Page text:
Colombia has drawn on its Flexible Credit Line (FCL) with the IMF in the amount of US$5.4bn (183% of quota), according to a statement by the IMF last night. The drawing was made by the authorities on Wednesday. The amount represents 2% of GDP and 9% of gross international reserves. It has another US$12.2bn it could draw on under this facility.
In its statement, the IMF said the drawing "will help meet balance of payments needs and provide support for the budgetary response to the Covid-19 pandemic while at the same time allowing Colombia to maintain sufficient international liquidity to insure against heighted external risks."
The FCL, established in 2009 in the wake of the GFC, is a precautionary credit line only available to Fund members with strong fundamentals. Countries pre-qualify, and once approved, are able to draw on the resources when and how they want. Disbursements are not phased or tied to compliance with policy targets. The cost is the same as the SBA or PLL.
This is Colombia's first ever drawing under the credit line, a facility that it has maintained for over four years. A two-year FCL was first approved in June 2016 and it has been rolled over since, with the most recent renewal being approved on 1 May amounting to US$10.8bn. This was augmented to US$17.6bn (600% of quota) on 25 September. At that time, the IMF noted that combined with its comfortable level of international reserves, the FCL provided added insurance against downside risks. Indeed, the IMF also noted that the authorities had "expressed their intention to partially draw on the arrangement for budget support to help Colombia effectively respond to the pandemic." The IMF statement announcing the drawing noted that Colombia intends to treat the remaining amount under the FCL as precautionary.
Indeed, Colombia's is the first ever drawing of the FCL. Only five countries have had one — Chile (approved in May 2020), Colombia (since 2016), Mexico (since 2009), Peru (approved May 2020) and Poland (2009-2017) — and after Poland exited its arrangement in 2017, only four countries currently have one.
Other than novelty value, it will be interesting to see what investors make of the drawing. Recourse to IMF money could be seen as a sign of weakness. However, as a flexible contingent credit line without conditions, this is exactly what it's for. And the authorities had indicated they would draw on the facility so actually doing so should not be a surprise.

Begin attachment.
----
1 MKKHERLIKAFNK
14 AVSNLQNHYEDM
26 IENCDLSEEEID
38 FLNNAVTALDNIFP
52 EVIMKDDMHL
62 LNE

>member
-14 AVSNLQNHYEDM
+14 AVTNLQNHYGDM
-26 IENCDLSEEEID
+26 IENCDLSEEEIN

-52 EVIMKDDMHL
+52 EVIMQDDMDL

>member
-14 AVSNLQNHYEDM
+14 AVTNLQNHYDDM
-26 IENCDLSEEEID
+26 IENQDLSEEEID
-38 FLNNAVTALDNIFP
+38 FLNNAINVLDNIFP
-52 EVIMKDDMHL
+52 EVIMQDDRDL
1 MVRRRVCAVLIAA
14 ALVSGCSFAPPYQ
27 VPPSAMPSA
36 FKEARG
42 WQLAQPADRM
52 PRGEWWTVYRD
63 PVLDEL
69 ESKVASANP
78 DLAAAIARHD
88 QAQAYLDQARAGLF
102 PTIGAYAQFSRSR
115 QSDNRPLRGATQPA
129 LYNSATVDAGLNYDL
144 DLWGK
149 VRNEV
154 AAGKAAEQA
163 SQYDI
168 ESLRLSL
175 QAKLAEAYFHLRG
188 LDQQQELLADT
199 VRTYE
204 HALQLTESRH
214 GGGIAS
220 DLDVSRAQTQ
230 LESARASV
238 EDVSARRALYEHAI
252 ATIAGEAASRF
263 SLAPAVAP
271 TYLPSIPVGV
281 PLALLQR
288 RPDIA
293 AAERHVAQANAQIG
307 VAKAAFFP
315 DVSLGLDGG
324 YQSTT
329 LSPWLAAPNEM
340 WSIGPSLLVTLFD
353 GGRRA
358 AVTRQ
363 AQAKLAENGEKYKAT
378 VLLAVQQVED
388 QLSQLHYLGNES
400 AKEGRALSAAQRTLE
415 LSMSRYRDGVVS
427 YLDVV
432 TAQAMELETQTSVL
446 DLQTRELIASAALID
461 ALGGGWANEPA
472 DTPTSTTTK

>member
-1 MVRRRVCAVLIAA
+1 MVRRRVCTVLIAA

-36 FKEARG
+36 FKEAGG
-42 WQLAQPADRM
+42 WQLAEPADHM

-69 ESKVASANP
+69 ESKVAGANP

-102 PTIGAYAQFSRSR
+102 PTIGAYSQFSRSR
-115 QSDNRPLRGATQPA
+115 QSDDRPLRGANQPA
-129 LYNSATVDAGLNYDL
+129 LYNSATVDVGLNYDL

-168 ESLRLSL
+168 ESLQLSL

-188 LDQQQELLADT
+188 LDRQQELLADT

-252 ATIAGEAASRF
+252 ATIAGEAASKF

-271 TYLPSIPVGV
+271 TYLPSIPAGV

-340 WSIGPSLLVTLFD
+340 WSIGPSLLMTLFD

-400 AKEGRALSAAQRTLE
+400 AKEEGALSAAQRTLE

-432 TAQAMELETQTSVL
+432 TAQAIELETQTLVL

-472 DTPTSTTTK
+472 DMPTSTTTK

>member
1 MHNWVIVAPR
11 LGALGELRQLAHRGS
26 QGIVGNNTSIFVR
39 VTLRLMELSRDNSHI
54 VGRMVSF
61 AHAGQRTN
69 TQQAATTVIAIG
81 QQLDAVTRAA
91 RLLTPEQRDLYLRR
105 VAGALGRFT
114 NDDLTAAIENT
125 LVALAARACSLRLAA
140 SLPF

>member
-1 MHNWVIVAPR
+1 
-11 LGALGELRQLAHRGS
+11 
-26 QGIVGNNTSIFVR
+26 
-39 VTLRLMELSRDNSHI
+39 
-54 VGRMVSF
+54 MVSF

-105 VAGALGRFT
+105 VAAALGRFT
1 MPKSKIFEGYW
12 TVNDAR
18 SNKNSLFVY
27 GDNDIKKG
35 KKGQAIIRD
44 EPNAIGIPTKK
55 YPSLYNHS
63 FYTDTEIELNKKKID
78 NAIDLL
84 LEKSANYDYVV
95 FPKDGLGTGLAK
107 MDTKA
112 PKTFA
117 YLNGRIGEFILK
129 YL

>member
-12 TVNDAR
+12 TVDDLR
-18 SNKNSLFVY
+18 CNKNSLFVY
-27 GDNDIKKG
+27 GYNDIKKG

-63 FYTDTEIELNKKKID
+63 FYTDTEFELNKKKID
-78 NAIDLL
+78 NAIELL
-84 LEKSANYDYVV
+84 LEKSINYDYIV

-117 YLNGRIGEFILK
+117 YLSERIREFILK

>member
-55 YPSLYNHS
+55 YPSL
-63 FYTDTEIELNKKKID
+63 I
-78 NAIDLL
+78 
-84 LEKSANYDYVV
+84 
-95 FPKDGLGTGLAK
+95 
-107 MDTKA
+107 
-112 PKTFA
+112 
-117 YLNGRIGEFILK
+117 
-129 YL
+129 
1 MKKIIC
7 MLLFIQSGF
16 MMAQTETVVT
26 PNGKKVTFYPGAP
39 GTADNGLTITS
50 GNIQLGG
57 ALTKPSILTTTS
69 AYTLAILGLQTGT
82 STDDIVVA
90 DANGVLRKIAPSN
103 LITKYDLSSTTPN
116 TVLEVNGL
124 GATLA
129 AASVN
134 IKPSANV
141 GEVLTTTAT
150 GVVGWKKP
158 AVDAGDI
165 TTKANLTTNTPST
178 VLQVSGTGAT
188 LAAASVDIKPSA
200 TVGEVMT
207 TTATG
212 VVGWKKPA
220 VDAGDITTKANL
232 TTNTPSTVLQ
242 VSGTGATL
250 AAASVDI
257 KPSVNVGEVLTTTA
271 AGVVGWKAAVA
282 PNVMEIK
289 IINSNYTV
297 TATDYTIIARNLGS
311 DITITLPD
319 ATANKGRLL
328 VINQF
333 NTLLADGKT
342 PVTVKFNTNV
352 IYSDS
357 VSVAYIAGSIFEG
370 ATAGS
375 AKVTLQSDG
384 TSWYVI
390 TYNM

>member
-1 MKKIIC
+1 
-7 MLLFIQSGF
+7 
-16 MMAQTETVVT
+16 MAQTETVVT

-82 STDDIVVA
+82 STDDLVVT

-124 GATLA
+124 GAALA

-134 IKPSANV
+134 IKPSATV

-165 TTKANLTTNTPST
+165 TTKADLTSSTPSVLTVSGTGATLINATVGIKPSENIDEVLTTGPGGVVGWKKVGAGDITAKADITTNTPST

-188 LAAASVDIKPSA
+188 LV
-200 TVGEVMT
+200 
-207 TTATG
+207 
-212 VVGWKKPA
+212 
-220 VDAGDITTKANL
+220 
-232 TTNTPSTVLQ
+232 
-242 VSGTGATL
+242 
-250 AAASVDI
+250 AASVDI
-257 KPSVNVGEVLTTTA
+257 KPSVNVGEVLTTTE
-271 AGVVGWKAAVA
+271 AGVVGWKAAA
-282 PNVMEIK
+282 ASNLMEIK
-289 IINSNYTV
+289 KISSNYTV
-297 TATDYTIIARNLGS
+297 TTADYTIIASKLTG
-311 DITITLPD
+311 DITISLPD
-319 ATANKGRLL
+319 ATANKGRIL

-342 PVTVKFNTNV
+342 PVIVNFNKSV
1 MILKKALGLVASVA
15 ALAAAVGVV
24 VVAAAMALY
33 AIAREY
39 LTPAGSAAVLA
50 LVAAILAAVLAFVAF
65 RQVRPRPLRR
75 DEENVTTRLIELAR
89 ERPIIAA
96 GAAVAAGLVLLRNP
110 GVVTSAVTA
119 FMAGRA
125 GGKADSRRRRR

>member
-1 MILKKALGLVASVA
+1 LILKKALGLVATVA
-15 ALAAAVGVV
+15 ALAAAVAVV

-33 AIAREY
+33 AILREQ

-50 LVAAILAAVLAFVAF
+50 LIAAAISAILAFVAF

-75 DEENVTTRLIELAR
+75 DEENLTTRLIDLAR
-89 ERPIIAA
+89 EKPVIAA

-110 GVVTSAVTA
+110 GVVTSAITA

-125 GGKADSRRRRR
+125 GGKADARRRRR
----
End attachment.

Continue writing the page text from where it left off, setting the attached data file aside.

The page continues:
Moreover, the move will bolster reserves amid large financing needs post-Covid and should therefore help to reinforce investor sentiment. On the surface, even without these transactions, near-term liquidity doesn't seem to be a concern and the currency has strengthened, recovering all of its Covid-losses. Reserves amounted to US$57bn at end-October, and have increased by 7% this year. And the central bank also announced yesterday that it had purchased US$1.5bn from the government to strengthen its reserves position. But the IMF's reserve metrics suggest that Colombia's reserves coverage was not especially strong, ranked only at the median in a cross-country comparison test based on reserves to short-term debt, broad money, GDP and its ARA measure as of end-2019. Hence these drawings, and the rise in reserves seen YTD, will reinforce its reserves buffers in a cost effective manner.
Yet Colombia is facing downward ratings pressure. The drawing also comes at the same time as Moody's placed its Baa2 rating on Negative outlook yesterday. A downgrade would bring it into line with the other two agencies (S&P and Fitch are both BBB-), although they both also have negative outlooks as well. Moody's concern is mainly fiscal. They appear to express concern over the fiscal consolidation path, noting it will only start in earnest in 2022 with results contingent upon a tax reform that will be discussed next year. It cautions that, in the absence of material fiscal consolidation, government debt metrics are unlikely to significantly improve, resulting in a weaker fiscal profile compared to its ratings' peers, as the Covid shock exerts a lasting impact. For its part, the IMF expects gross public debt to increase to 68% of GDP this year (+16ppts over 2019) as real GDP declines by 8.2% and the overall public sector deficit widens to 8.9% of GDP (+7ppts over 2019). However, the IMF seem to be more optimistic about fiscal consolidation, with the deficit falling to 3% by 2022, although despite this, public debt is not expected to fall below 60% until 2025. Gross public sector financing needs are also high, however, at 10.8% of GDP this year and 9.1% in 2021.
Investor sentiment remains strong, however, and low yields means Colombia has solid market access. Colombia has issued a total of US$4bn in international US$ bond this year — a dual tranche offer in June (US$1bn 3.125% 2031 and US$1.5bn 4.125% 2051) and an issue in January (US$1.5bn 3% 2030) along with a tap. The '31s have risen 6pts since issue, with the yield falling to 2.5% (z-spread 157bp) as of cob 3 December on Bloomberg. With 10-year US$ yields now so low, local currency may be more interesting.
We do not have a rating on Colombia.